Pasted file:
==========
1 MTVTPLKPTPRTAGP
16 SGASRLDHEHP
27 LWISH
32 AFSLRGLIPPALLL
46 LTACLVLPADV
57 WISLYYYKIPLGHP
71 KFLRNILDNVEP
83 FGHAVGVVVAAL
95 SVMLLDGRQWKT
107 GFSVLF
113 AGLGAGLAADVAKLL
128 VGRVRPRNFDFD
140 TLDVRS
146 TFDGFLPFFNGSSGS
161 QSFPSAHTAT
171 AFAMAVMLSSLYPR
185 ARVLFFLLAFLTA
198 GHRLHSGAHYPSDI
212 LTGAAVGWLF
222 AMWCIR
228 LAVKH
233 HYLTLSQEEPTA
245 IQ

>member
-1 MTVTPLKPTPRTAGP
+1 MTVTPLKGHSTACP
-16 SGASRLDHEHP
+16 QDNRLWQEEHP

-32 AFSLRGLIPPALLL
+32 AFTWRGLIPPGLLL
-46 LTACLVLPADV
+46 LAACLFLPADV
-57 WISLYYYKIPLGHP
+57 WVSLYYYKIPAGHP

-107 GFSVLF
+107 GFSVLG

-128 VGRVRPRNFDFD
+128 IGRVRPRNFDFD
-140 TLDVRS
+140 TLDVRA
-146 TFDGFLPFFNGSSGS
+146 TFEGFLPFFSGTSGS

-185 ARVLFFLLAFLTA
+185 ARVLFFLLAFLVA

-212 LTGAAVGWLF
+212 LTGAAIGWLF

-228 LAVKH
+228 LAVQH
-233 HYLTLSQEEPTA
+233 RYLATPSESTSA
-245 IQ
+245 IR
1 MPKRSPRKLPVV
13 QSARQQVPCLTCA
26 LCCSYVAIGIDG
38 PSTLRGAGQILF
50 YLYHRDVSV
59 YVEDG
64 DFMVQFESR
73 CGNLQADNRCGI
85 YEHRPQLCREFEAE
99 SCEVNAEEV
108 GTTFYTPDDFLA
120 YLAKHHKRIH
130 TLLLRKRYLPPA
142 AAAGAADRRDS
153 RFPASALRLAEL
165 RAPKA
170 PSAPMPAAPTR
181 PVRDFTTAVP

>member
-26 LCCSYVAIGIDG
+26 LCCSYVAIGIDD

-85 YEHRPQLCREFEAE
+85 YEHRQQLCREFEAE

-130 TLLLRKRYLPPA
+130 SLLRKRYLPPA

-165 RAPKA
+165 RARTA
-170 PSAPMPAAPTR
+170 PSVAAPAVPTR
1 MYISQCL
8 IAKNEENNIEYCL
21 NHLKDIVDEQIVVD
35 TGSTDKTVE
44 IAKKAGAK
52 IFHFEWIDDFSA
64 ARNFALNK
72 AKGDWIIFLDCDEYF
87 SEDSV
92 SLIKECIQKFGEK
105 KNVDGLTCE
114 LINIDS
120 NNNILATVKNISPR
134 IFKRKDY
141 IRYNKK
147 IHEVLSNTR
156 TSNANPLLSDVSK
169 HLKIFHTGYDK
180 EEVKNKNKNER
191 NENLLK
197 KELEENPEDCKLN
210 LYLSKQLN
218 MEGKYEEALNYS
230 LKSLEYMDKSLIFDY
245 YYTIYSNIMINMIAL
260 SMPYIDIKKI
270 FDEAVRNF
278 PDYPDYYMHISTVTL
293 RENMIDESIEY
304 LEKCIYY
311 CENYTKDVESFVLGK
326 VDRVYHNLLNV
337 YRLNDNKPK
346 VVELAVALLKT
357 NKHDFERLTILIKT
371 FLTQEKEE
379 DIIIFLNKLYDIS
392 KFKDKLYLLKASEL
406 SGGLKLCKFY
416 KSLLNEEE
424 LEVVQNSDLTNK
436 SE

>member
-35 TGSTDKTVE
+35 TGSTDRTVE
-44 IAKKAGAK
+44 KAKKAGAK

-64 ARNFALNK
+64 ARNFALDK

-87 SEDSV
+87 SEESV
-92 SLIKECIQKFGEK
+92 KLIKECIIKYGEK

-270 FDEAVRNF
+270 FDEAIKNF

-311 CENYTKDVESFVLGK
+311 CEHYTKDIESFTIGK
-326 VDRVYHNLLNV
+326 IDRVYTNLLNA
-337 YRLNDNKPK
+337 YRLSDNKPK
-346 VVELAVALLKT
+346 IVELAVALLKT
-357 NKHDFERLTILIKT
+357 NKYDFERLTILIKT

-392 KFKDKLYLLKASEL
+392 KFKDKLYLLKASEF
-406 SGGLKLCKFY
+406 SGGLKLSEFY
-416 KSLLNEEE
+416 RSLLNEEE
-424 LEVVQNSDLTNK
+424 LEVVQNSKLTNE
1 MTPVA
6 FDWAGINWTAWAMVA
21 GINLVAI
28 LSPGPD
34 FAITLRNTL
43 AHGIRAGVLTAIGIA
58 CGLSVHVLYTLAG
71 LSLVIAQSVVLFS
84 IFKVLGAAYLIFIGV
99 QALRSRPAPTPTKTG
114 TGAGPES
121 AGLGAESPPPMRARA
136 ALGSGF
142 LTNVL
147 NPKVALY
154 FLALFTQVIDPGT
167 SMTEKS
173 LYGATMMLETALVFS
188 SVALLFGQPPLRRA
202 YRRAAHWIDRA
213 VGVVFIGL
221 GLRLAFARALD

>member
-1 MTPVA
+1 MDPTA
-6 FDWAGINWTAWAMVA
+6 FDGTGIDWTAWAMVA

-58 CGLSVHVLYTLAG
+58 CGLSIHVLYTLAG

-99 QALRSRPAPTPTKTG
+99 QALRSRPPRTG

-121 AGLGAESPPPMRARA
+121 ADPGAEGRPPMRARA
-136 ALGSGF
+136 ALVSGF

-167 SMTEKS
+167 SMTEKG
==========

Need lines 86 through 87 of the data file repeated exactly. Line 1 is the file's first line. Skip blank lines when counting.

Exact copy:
44 IAKKAGAK
52 IFHFEWIDDFSA